When the 11th Hour Theatre Company premieres the goth-tinged “Lizzie” on Jan. 16 at Neighborhood House in Old City, the rocked-out musical comes with a boatload of history, both real and imagined.
Long before Charlie Manson’s dark angels and famed murderesses like Florida highway killer Aileen Wuornos, there was Lizzie Borden (1860-1927), the Fall River, Massachusetts, woman who won notoriety and infamy for being tried and acquitted for the 1892 ax murders of her father and stepmother. Not only did the (assumed) lady killer get her own rope-skipping nursery rhyme that was made popular after the trial (“Lizzie Borden took an ax and gave her mother 40 whacks. When she saw what she had done, she gave her father 41.”), she eventually became the subject of two famous television movies: “The Legend of Lizzie Borden,” a 1975 ABC network film with Elizabeth Montgomery, the comic star of the legendarily campy “Bewitched” and 2014’s Lifetime Network “Lizzie Borden Took an Ax” with Christina Ricci in the title role.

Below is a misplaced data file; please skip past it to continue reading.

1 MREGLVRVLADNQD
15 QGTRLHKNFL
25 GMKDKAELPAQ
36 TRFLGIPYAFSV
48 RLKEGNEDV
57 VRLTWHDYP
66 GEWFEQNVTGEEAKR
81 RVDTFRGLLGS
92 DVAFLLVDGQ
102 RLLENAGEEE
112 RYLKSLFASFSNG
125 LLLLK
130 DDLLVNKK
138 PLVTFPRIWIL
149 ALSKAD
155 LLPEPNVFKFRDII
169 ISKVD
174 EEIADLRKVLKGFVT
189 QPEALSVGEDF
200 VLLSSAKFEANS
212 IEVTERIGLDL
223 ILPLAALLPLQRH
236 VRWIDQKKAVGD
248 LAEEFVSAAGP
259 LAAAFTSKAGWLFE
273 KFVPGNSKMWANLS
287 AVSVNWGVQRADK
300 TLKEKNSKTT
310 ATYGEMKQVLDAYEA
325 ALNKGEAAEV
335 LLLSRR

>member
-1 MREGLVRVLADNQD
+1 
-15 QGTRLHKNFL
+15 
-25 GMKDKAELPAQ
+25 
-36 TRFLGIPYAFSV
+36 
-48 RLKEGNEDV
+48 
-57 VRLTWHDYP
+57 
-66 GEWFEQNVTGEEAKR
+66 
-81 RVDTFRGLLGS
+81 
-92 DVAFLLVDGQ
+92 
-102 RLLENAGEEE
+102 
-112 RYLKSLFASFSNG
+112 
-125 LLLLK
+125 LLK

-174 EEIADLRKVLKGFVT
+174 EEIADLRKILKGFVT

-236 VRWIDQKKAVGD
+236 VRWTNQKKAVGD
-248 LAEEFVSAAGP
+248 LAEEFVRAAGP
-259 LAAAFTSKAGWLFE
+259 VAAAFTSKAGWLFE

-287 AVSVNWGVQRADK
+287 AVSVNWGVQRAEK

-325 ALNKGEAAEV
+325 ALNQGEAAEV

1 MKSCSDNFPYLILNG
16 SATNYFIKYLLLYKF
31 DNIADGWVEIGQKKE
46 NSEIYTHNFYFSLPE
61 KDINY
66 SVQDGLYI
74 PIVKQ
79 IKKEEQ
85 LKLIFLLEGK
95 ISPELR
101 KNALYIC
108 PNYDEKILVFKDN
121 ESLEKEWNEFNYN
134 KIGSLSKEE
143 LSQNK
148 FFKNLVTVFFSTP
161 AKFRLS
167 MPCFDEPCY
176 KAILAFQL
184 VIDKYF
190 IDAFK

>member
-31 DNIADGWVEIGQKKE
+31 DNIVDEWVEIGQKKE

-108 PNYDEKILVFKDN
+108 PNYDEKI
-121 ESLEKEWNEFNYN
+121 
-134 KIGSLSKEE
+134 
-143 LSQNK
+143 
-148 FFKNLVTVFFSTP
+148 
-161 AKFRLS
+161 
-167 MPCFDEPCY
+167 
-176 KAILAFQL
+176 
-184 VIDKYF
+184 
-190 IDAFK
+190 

“We watched that Elizabeth Montgomery movie as research and found it fascinating,” says Alex Keiper, the dynamic local stage actress and vocalist who has the title role in “Lizzie.” The musical stage play touched by all manner of cabaret, folk and goth rock was co-written by one time local musician Alan Stevens Hewitt (The Low Road) along with fellow composers/lyricists Steven Cheslik-Demeyer and Tim Maner.
“The overall Montgomery movie wasn’t great, in my opinion, but the Lizzie experts we spoke to from Fall River said that it’s the only movie about her and the subsequent trial that has real merit.” Keiper also says that those same Lizzie-ologists were thrilled about the 11th Hour musical, because many of the lyrics and dialogue were taken directly from the original court testimony of 1893, making the play spot-on in terms of accuracy.